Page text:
BTW...When I asked a Mac shop in Adelaide to quote to replace my RAM they quoted me $450....it cost me $250 (for x4 4 GB RAM modules, tools & a anti-stat mat) & about 10 minutes!
  13. venom600 macrumors 6502a

    Mar 23, 2003
    Los Angeles, CA
    Here's a couple of things to consider. First, your computer doesn't have external I/O fast enough to justify an SSD. It would be a complete waste to use an SSD over USB 2 and even over Firewire 800. A single run of the mill HDD can max out USB 2 and Firewire 800, so you wouldn't see an benefit.

    Ideally, you'd put an SSD or fast HDD on the Firewire 800 port, but the problem is that enclosures are rare these days. A good USB 2/3 enclosure for a 2.5" HD is $6 on Amazon. The cheapest Firewire 800 enclosure is $70 on top of whatever SSD you buy. I would just buy a solid full size desktop drive with FW800 if I were you.
  14. widescreenparis macrumors newbie

    Nov 10, 2015
    venom600 the benefit of an ssd as a system drive doesn't come from its high sequential speed but mostly from the absence of access time which allows to be 10x faster or more to a spinning hdd on bursts of small files, while not even maxing out the fw800 interface. I agree it's preferable to have it inside, but I can tell you that even plugged as an external drive on fw800 it makes a huge difference.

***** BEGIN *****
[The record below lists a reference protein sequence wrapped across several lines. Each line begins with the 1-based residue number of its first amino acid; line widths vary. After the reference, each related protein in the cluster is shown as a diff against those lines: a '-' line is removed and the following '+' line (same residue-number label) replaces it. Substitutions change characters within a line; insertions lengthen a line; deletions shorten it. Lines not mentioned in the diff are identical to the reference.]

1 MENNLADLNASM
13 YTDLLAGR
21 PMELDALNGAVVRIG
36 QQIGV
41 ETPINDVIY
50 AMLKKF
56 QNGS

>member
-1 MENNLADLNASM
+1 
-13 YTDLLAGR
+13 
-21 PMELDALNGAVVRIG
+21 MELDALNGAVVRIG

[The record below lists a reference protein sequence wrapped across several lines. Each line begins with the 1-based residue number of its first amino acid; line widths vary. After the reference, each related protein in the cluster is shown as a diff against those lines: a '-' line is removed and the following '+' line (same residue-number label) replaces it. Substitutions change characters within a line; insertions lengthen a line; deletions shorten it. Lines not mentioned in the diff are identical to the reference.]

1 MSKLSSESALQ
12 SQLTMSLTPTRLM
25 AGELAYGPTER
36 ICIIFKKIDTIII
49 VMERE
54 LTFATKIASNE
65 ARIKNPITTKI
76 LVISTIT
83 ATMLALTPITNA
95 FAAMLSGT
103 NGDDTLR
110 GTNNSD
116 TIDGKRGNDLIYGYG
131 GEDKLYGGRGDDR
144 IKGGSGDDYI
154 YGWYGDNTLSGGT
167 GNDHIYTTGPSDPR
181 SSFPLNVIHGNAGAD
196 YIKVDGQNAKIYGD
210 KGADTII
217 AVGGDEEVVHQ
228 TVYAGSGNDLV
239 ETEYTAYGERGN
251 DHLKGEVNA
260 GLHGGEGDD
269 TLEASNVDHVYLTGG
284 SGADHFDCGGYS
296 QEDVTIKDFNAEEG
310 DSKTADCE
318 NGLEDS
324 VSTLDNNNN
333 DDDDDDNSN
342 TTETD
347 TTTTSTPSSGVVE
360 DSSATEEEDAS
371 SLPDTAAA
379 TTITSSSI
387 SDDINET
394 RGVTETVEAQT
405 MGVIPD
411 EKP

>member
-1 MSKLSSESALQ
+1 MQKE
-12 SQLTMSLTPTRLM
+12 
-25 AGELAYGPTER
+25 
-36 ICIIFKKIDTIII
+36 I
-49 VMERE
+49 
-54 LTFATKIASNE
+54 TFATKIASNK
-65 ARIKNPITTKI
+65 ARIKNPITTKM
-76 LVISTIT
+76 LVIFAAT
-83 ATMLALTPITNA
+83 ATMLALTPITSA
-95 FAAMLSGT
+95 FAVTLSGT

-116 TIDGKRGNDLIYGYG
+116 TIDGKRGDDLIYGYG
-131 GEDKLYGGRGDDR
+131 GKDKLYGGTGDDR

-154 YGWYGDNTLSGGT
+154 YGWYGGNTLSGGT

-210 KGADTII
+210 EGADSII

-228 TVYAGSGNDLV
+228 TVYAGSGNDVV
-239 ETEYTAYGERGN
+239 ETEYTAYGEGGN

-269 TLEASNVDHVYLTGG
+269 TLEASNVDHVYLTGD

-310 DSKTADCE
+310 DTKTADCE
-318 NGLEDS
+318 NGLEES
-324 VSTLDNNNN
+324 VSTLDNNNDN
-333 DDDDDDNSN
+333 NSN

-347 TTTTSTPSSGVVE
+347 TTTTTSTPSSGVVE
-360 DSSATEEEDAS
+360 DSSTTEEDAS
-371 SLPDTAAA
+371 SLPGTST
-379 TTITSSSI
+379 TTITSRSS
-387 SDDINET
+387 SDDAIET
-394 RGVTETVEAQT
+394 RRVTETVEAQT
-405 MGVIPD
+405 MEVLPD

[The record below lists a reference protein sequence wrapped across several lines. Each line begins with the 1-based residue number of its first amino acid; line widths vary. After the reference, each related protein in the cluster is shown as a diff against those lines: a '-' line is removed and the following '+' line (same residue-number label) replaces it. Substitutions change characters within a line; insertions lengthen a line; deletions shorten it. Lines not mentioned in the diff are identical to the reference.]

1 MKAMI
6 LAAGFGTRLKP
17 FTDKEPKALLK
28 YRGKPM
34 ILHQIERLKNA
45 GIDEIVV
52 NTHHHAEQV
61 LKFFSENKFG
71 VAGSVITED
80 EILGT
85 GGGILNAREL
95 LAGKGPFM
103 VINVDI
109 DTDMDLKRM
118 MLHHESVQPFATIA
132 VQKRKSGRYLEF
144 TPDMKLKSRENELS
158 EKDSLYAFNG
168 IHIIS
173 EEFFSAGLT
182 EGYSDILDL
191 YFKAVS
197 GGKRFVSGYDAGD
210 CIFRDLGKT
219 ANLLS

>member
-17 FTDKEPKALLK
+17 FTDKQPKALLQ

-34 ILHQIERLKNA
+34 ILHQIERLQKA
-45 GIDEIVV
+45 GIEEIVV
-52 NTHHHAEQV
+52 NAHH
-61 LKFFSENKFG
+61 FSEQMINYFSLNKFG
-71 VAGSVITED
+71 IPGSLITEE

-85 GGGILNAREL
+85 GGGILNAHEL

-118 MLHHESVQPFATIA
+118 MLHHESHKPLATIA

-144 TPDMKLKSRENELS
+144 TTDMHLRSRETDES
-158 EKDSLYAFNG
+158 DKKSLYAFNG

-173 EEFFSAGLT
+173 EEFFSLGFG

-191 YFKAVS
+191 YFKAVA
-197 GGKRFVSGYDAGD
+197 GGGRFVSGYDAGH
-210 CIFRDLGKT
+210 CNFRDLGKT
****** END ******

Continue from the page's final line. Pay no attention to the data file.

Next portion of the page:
15. madeirabhoy macrumors 6502a

    Oct 26, 2012

    was reading an article comparing speeds from hard drives and SSD from usb 2, 3, thunderbolt and firewire and remembered about your post. it alas doesnt include sata 2 and 3, but it'll at least answer your questions about putting an SSD through usb 2, basically its a complete waste of time. the times for everything, from big files to small files, to an app called aja system tests (compares real world use) are identical between hard drive and SSD as the bottle neck is the usb 2. alas firewire isn't a lot faster either,


    it lists usb 2 flatlining at 41MBps whatever you are doing, no difference between SSD and HDD.

    similarly firewire hits up to 74MBps but no noticeable difference between SSD and HDD.

    from a different article (so not entirely sure its a like for like comparison)


    it claims that even SATA 2, with an SSD gets around 260MBps.
  16. marzer macrumors 65816


    Nov 14, 2009